by Peter Davydov
“If someone would have told me thirty years ago that a column on “Orthodox Christianity” would appear in newspapers, that the Church would have an opportunity to openly witness to Christ using the achievements of modern science (no one had even heard about internet then), and that Orthodox magazines would be freely circulated, I would have looked at them as if they were making fun of me and laughed sadly for a long time,” Mikhail Chavchavadze smiles.
“But in any case it is joyful to see that life is changing for the better. Actually, it’s probably not changing but returning to its foundations…”
The director of the St. Petersburg White Theatre Mikhail Mikhailovich Chavchavadze recalls the past with his characteristic unsinkable humor, but his interviewer can sense that behind this good-natured laughter and smile are hidden years of hard deprivation. Now Mikhail Mikhailovich is the director of a theater famous in both Russia and Europe, but a few decades ago…
“If that Chavchavadze again gives you any sweet rolls, children, bear in mind that he is only doing it to drag you into church! But you, the young pioneers of Vologda, say to him: ‘We may be your classmates, but we do not speak to those who are not pioneers!’ Their whole family, all their children are very suspect. We do not imprison just anyone in this country. These people are exiles, even though it was in the past. Don’t trust them!” That, by the way, is a quote from a talk on “political education” given to the students of Vologda school No. 8 in the early 1950s. “And there were many such talks,” says Mikhail Mikhailovich. “And there were a lot of sweet rolls, too! True, the children were more human than the ideology and shared whatever they had with everyone.”
Chavchavadze’s family really had been “exiles, even though it was in the past.” The descendants of Russian refugees from the Revolution and Civil War, they moved to the USSR from Paris just after the end of World War II. They believed the propaganda that no one was being persecuted any more in the Soviet Union. But their return cost the whole family great sorrow—prison, torture, humiliation, and exile. But to the family’s honor, neither the parents nor the children ever lost their spirit, were broken, or fell into despondency; to the contrary, they helped everyone around them with all their strength. Despite the constant threats of new persecutions, they were able to retain their honor and dignity.
Mikhail Chavchavadze recalls one episode with particular excitement.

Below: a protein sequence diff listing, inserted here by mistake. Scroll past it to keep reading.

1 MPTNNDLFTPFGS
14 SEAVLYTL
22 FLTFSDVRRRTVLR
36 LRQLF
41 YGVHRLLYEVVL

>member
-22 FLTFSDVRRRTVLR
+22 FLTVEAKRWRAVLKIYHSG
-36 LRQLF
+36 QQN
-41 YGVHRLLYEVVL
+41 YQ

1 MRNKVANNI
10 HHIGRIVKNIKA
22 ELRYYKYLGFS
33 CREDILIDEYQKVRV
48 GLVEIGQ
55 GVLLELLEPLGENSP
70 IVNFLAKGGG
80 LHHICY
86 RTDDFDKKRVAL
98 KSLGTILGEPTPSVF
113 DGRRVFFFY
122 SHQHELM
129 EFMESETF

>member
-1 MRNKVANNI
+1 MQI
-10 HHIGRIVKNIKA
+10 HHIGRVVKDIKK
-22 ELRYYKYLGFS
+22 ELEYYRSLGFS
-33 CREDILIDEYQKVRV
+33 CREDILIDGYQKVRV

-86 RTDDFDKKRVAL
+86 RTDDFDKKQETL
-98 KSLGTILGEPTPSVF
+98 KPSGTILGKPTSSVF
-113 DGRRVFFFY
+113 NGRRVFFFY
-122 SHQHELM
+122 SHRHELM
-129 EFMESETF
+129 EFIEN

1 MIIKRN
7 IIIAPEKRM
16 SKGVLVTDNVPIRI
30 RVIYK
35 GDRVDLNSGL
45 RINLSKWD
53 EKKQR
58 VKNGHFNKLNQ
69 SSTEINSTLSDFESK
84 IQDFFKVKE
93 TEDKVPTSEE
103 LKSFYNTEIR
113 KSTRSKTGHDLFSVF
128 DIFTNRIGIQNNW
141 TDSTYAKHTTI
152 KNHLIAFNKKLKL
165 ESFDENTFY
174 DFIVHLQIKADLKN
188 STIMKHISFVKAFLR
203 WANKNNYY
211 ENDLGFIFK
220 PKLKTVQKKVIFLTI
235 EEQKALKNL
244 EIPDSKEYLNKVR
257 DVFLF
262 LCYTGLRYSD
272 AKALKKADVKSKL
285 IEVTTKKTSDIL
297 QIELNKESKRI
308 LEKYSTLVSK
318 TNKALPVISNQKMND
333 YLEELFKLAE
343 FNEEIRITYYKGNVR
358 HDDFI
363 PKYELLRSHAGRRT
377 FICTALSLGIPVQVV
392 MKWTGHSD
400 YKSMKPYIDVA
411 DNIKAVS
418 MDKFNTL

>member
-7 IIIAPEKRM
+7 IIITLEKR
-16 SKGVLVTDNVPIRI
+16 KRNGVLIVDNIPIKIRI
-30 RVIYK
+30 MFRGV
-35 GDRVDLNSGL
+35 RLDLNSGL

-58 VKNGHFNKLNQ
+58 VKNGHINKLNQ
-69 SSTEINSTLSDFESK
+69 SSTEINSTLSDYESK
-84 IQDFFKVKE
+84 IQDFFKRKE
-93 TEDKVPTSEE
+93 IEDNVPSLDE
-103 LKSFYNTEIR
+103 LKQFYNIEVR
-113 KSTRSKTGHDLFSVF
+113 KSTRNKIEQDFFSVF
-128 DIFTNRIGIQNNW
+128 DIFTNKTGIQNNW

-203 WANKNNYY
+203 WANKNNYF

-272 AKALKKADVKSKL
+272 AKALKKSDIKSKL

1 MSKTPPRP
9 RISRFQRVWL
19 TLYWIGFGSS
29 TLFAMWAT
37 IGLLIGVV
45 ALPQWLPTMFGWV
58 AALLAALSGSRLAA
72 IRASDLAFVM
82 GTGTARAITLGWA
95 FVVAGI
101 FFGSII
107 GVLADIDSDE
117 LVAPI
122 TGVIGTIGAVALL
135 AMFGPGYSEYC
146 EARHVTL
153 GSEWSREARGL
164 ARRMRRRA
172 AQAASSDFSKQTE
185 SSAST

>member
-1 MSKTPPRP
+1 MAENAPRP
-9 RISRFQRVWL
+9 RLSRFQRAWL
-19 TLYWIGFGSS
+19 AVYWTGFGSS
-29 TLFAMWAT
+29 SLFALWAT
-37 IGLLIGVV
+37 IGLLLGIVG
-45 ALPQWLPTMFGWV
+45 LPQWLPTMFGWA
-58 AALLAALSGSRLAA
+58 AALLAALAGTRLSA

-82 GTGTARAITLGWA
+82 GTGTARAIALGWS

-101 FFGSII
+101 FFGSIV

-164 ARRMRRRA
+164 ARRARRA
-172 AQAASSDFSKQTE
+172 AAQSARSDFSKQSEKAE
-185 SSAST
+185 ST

“My [Communist] Party career,” he relates, “lasted exactly eight hours! I was accepted into the Young Pioneers, but then the school administration learned that I was a believer. They called me, a thirteen-year-old boy, to the principal’s office. There in that office I had what was probably my first conscious experience of persecution. As soon as I entered I was hit by a storm of indecipherable wails, coming from a lady. I remember her eyes, filled with fear and hatred. After I had somewhat regained my composure, I was able to make some sense of her words: Where is He, your God?! Eh?! Where is He! There is no God! Say there is no God and you’re free! Where is God?! Show me!” I repent, but alas today I would not be able to answer her with the same words that were born in my head, and even deeper, in my guileless soul: “Well, you say that there is no God, but I see Him in you. There He is—in you!”
The poor, screaming lady’s tirade was not only cut short; she froze on the spot with an expression of horror on her face. It was not because of a child’s audacity but because, I think, the child’s words forced her to admit that God does exist, and upon your relationship to Him depends, not your career or your freedom, but your life. No matter how much you yell, there is a God; and He is more important than anything else.
“Silently shoving a huge stack of antireligious brochures and removing my red pioneer’s neck scarf (apparently as a barter), she showed me the door.”
Of course there followed more persecutions, harassment in the press (the Vologda papers, Red North and Vologda Komsomol zealously carried out the Party’s orders). The matter was not confined to the provincial press. In the central educational journal there was a correspondingly worrying article.
“Then,” the director of the White Theater laughs, “my desk was literally piled high with letters from worried girls, future soviet laborers: weavers, cooks, milk maids, and so on, who begged me to “come to my senses before it is too late.” As you see, I still haven’t “come to my senses!” And I am happy! Now there are more and more people becoming believers. I would like to hope that amongst them are also some of those girls who wrote me those letters; after all, God is in them, too. Probably they have caught a glimpse of Him.”
Mikhail Mikhailovich not only loves Vologda; he considers that,
“Russia is strong in its “backwater” provinces. People there are purer and more honest. They knew how to get openly lost, but they also know how to openly admit their mistakes and honestly correct themselves. Perhaps my life in Vologda helped me to truly love its depth, tragedy, but also light and goodness. I think that those healthy spiritual strengths that are preserved in the Russian “provinces” will help this whole country to get back on its feet.”